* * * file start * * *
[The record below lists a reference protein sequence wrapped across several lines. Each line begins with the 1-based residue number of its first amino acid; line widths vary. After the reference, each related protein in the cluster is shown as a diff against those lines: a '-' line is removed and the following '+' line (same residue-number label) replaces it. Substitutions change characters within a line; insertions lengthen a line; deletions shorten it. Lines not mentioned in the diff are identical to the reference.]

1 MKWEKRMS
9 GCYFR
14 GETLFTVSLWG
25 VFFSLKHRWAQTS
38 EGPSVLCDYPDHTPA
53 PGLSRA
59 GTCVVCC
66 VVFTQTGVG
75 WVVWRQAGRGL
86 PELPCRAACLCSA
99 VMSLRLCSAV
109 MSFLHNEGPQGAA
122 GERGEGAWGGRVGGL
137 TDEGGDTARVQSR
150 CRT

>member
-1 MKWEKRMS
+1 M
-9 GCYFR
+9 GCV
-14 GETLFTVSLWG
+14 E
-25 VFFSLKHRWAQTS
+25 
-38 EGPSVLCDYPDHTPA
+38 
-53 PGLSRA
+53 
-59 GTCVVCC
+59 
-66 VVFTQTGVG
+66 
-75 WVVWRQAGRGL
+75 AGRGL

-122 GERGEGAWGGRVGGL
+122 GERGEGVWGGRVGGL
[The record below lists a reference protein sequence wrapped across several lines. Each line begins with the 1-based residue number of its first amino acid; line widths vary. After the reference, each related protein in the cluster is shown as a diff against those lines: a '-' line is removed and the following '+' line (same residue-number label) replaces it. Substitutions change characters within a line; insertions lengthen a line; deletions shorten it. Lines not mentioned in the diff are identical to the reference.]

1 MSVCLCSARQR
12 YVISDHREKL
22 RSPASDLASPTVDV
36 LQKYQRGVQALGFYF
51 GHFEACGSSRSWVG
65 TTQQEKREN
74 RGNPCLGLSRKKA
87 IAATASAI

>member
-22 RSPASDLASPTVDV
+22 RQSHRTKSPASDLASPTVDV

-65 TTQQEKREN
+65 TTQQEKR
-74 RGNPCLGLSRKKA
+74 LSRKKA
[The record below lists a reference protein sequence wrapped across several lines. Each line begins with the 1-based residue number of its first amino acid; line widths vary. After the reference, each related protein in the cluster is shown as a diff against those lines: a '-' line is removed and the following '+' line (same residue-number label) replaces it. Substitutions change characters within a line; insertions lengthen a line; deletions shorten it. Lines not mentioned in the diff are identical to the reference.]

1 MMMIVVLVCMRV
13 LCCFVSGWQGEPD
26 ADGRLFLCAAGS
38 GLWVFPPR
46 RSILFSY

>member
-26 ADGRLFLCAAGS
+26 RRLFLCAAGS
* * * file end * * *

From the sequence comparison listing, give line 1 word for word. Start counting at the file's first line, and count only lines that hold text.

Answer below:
[The record below lists a reference protein sequence wrapped across several lines. Each line begins with the 1-based residue number of its first amino acid; line widths vary. After the reference, each related protein in the cluster is shown as a diff against those lines: a '-' line is removed and the following '+' line (same residue-number label) replaces it. Substitutions change characters within a line; insertions lengthen a line; deletions shorten it. Lines not mentioned in the diff are identical to the reference.]